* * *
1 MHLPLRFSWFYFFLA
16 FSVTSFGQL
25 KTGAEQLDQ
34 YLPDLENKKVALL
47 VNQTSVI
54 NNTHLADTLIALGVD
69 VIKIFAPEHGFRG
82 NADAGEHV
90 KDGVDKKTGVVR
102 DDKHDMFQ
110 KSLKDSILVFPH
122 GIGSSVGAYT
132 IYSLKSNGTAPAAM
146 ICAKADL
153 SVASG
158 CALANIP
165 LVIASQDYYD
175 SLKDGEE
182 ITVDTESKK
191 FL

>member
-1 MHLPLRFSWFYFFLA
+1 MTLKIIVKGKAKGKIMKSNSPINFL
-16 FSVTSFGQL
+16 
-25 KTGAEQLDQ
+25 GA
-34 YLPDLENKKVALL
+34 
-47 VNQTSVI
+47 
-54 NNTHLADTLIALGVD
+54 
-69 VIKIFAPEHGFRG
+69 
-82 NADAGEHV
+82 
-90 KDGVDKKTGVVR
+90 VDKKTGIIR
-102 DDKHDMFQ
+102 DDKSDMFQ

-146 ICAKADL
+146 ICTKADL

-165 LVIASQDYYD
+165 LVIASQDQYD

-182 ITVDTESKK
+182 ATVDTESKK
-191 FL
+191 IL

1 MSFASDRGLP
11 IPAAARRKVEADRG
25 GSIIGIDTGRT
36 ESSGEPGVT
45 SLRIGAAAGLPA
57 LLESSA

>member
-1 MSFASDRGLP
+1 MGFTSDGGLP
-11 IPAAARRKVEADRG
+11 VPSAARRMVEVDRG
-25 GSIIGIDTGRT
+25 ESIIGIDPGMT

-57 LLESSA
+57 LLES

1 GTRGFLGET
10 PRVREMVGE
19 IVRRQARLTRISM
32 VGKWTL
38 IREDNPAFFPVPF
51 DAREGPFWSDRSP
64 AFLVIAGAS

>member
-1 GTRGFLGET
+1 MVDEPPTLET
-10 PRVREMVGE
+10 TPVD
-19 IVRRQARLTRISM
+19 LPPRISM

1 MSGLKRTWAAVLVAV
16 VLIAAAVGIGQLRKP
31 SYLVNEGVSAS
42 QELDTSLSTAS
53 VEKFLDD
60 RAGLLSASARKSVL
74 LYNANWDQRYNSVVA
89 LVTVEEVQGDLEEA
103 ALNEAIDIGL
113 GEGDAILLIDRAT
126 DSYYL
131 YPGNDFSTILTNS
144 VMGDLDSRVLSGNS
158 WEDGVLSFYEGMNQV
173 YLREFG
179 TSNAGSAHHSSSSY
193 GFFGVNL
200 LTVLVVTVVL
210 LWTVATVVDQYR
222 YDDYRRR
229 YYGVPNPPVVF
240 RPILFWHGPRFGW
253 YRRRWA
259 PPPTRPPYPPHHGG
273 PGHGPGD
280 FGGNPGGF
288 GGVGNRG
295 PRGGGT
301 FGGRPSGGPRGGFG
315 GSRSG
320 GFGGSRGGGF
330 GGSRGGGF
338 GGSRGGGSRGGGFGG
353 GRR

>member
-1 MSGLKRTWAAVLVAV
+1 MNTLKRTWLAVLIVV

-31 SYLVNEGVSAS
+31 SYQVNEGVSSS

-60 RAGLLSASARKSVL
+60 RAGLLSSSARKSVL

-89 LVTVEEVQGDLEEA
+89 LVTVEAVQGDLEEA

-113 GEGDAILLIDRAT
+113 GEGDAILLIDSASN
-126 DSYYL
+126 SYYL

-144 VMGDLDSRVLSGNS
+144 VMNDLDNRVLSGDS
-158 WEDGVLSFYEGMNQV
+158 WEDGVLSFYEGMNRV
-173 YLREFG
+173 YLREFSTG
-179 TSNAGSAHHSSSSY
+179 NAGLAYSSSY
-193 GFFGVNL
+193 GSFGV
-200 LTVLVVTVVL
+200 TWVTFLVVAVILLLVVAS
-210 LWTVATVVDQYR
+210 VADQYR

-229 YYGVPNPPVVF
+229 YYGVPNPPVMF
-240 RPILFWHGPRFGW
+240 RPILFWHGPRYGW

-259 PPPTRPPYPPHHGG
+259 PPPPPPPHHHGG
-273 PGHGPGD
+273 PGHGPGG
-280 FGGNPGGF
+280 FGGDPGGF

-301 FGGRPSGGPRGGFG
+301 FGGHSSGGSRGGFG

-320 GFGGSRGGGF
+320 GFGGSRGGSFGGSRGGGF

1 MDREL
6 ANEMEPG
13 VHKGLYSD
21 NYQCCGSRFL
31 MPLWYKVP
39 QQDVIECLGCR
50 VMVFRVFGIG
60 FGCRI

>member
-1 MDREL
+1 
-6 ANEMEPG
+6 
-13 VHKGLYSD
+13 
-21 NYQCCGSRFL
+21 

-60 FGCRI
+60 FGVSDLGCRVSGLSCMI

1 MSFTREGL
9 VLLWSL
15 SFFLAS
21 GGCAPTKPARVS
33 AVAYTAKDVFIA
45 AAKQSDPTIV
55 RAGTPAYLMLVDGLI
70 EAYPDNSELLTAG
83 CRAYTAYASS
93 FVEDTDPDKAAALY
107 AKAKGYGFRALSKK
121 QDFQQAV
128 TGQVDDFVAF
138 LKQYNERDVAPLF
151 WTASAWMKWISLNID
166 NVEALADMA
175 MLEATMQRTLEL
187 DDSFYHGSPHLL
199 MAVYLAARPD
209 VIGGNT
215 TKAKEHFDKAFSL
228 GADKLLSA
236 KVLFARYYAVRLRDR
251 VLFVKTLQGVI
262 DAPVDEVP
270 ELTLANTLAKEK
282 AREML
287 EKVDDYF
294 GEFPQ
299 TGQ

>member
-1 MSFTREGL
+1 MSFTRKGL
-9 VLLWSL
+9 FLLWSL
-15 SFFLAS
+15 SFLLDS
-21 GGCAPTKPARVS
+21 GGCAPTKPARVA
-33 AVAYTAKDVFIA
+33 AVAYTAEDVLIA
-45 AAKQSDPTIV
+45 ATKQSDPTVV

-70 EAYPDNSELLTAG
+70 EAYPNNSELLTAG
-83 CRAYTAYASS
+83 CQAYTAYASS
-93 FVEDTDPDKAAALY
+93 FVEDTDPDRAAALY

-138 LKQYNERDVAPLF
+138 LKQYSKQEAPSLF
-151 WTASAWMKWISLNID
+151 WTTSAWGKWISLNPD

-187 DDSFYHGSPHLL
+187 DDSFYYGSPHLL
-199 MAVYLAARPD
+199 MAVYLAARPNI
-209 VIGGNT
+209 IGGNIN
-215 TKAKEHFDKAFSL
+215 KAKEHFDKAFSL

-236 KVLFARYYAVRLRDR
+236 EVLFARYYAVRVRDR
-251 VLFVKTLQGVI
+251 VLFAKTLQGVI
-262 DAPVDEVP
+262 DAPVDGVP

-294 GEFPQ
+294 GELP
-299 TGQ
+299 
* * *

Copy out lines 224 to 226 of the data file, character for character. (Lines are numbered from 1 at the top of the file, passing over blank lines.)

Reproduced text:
-151 WTASAWMKWISLNID
+151 WTTSAWGKWISLNPD

-187 DDSFYHGSPHLL